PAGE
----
It pointed to the European market, where the European Commission considers that contracts longer than five years raise concerns.

“Whilst the South African market may be different from the European market, the Authority believes that it may be useful to consider possible lessons from the European market.”

2 – Unbundling

ICASA said sports rights should be unbundled, similar to Europe, and rights should be sold under the following conditions:

  • Open tender.
  • Allowing more than one buyer.
  • No excessive exclusivity, with three years being considered the general norm.
  • No automatic renewal of contracts

“It is worth noting that in the South African context, the winner of the PSL rights also acquires the rights to other distribution channels such as mobile and the Internet. There is no reason why this should be the case.”

3 – Rights splitting

ICASA said rights-owners must split their content rights and sell them to more than one broadcaster.

Consumers may find it difficult to subscribe to several service providers to get access, but it has the advantage of allowing smaller entrants who do not have deep pockets to bid for rights.

4 – Wholesale must-offer

Wholesale must-offer regulations, which UK regulator Ofcom imposed on BSkyB’s Sky Sports channels, is another option. This allowed other channels to acquire key sports rights.

Ofcom launched a review of the regulations in 2014 and found that the availability of sports and Internet TV services made the regulations unnecessary, however, and scrapped them.

ICASA believes such regulations may still be a feasible remedy in SA, though.

5 – Limiting access to the number of Hollywood studios

ICASA said that it will limit the number of Hollywood studios that a broadcaster may enter into exclusive agreements with for the purposes of distributing movies.

“The Authority considers access to Hollywood movies as constituting a competitive advantage. For new entrants it may be difficult to break into the market without such access.”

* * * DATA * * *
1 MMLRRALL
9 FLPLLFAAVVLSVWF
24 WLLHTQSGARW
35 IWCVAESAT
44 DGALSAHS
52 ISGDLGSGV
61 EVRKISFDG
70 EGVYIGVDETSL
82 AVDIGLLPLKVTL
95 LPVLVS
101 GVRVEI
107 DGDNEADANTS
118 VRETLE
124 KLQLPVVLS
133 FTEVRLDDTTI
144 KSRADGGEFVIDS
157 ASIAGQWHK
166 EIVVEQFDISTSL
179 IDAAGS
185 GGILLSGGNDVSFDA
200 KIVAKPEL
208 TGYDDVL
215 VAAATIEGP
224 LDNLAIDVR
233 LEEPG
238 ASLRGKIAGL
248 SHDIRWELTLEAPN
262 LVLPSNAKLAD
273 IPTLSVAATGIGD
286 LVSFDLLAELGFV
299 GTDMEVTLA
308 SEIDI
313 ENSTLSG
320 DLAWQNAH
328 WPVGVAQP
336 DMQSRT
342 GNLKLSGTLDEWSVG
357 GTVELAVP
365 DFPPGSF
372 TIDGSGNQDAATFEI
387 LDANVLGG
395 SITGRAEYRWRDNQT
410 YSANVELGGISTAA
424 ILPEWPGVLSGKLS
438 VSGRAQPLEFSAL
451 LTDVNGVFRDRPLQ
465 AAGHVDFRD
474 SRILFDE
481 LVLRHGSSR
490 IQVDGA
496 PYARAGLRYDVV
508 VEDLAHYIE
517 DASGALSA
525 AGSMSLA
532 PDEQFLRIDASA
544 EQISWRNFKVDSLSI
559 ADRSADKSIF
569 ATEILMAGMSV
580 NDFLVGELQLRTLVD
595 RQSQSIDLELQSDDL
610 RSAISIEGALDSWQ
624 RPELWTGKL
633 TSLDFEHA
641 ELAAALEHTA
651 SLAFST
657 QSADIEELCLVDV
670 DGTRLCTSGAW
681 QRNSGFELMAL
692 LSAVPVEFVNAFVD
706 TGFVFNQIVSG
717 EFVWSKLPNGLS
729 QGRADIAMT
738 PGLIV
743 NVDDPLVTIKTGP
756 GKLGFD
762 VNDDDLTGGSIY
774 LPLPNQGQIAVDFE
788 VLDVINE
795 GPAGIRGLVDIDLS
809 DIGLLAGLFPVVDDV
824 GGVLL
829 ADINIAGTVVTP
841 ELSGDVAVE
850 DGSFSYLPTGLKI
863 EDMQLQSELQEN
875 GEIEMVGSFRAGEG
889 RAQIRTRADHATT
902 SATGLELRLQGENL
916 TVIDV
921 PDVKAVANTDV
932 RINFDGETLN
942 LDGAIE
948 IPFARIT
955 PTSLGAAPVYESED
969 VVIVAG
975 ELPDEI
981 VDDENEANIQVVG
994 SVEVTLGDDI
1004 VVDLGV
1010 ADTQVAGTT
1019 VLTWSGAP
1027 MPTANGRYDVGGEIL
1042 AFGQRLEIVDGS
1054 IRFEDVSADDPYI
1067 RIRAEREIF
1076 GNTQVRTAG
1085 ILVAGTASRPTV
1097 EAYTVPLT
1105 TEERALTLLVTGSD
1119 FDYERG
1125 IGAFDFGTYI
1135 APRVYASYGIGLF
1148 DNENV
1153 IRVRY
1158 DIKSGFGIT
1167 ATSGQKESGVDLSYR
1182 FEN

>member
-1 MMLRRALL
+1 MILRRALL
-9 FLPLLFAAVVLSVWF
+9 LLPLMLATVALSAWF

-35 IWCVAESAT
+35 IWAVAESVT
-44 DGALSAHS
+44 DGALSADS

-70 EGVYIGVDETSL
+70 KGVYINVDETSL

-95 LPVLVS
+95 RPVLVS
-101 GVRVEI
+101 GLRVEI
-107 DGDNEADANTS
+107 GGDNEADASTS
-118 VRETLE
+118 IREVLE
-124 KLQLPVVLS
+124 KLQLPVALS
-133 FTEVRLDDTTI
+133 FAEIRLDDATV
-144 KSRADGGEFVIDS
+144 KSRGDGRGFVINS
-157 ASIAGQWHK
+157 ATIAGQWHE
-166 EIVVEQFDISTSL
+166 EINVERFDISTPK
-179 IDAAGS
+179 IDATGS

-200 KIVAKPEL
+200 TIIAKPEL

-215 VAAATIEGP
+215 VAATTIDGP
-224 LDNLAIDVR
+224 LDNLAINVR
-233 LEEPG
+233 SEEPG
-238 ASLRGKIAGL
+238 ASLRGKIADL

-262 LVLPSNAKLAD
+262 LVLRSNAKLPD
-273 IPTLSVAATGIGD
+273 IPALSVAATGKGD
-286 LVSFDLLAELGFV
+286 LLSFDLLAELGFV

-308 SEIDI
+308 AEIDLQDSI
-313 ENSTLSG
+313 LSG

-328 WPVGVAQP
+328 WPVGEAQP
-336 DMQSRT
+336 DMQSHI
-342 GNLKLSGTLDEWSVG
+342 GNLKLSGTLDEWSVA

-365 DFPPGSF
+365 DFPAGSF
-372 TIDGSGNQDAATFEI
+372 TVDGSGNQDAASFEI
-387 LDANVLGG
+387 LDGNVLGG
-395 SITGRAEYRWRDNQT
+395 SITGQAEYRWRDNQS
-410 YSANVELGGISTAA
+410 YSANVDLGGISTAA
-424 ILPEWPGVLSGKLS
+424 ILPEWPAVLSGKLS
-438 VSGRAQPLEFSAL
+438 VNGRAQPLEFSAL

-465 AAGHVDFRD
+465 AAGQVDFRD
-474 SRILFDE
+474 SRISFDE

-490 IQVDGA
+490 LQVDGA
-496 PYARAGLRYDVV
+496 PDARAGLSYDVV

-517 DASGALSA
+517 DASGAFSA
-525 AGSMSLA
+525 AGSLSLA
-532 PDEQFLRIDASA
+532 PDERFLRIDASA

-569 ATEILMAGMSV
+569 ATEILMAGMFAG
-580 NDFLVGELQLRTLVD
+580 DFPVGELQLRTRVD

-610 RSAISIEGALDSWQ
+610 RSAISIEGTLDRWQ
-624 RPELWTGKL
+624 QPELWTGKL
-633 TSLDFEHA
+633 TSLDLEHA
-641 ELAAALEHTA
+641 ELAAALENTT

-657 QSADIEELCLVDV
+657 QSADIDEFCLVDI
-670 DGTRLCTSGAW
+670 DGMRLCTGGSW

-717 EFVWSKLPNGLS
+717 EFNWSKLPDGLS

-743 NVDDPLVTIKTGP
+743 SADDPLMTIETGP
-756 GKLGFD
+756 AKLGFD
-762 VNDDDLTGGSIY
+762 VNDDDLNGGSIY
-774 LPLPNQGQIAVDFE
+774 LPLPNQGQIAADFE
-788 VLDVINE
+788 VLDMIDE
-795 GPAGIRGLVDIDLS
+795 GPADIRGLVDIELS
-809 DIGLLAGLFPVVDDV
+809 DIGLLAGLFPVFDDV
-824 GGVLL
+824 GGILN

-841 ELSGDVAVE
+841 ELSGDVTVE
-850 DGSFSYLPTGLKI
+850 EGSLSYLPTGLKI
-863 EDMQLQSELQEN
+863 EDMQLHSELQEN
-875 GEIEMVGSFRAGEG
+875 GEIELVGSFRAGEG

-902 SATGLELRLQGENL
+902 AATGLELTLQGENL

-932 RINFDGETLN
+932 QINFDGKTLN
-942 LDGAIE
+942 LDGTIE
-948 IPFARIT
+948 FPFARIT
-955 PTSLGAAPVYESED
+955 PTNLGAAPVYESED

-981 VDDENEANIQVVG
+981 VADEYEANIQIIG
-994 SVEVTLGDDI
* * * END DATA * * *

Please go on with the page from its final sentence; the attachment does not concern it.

6 – Set-top box interoperability

ICASA also proposed set-top box interoperability, where viewers can use one decoder for all direct-to-home satellite services.

ICASA said it would undertake further work before proposing it as a licence condition for MultiChoice, however, due to the technical complexities.

MultiChoice “generally disagrees”

“Most stakeholders agree with the Authority’s analysis and preliminary views contained in the Discussion Document. MultiChoice, on the other hand, generally disagrees,” ICASA said.

“Where the Authority arrives at a finding that differs from views expressed by stakeholders, reasons are provided.”

ICASA said that depending on the outcome of the final version of its finding document, it may consider developing regulations in terms of Section 67(4) of the Electronic Communications Act.

“A separate public consultation process would be followed in that case.”

Now read: ICASA to develop new digital sound broadcasting regulations

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How ICASA plans to break DStv’s monopoly in South Africa